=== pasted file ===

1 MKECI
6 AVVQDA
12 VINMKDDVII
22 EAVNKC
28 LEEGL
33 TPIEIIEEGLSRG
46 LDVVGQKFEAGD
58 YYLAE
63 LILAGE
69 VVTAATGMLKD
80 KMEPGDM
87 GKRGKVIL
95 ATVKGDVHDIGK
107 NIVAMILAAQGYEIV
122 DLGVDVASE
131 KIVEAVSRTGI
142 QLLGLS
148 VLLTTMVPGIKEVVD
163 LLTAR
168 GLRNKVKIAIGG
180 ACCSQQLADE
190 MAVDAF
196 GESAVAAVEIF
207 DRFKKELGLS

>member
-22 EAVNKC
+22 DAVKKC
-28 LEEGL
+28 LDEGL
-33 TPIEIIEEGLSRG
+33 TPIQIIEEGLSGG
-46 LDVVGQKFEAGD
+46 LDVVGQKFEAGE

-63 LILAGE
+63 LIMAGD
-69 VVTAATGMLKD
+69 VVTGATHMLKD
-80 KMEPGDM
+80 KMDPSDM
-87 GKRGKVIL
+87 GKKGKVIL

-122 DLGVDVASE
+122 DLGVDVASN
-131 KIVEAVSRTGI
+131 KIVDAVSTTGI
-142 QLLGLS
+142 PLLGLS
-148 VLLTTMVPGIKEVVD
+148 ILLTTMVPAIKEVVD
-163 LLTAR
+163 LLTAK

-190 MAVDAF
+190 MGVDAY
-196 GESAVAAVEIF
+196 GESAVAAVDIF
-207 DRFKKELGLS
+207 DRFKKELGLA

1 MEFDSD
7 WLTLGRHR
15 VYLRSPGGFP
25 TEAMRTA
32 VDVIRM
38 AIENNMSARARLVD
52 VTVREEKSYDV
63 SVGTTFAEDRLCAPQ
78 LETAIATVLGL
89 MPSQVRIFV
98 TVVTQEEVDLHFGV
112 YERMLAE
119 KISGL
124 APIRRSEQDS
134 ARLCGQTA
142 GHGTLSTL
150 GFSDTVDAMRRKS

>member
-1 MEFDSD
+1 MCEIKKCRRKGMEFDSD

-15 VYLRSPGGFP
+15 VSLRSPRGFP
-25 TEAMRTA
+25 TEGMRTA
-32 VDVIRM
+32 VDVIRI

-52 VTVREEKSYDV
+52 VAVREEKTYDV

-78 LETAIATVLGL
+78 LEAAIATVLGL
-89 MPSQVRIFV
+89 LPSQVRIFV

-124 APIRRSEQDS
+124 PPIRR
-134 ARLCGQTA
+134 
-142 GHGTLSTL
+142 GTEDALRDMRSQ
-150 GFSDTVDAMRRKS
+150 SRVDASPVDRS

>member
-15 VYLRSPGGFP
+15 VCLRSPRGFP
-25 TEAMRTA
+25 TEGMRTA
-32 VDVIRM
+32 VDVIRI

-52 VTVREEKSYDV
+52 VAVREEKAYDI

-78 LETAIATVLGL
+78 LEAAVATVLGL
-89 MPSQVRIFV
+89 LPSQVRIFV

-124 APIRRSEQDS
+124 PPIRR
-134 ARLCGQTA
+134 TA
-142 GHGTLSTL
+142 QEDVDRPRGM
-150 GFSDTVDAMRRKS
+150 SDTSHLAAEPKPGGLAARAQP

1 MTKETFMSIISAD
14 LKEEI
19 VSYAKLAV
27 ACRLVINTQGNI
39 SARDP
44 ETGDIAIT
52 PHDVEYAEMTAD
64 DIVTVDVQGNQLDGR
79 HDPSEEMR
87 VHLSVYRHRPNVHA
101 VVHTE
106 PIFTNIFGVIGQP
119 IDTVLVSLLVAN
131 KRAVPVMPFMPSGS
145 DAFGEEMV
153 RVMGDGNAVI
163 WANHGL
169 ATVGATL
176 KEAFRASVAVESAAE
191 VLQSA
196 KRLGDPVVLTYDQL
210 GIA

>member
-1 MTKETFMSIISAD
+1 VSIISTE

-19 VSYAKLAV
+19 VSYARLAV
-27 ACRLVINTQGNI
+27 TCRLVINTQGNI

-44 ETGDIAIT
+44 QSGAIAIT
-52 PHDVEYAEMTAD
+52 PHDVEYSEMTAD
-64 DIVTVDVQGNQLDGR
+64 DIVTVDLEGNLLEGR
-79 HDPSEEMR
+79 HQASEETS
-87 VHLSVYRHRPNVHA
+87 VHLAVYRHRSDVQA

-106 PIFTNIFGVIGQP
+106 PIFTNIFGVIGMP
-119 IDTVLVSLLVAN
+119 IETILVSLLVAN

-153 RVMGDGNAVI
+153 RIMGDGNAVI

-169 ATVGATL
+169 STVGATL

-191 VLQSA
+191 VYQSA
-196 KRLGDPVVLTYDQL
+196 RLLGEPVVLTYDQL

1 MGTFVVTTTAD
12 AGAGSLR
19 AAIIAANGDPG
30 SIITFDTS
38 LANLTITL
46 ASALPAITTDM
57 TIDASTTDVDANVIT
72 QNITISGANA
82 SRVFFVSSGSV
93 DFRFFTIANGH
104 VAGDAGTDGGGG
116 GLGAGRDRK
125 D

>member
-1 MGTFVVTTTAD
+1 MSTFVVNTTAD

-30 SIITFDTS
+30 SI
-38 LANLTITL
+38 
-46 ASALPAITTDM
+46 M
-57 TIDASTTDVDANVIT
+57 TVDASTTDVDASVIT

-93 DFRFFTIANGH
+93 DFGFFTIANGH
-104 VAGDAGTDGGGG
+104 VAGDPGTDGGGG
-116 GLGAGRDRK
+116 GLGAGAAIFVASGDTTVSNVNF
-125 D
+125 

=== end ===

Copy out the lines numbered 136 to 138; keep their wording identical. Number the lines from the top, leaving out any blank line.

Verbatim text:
169 ATVGATL
176 KEAFRASVAVESAAE
191 VLQSA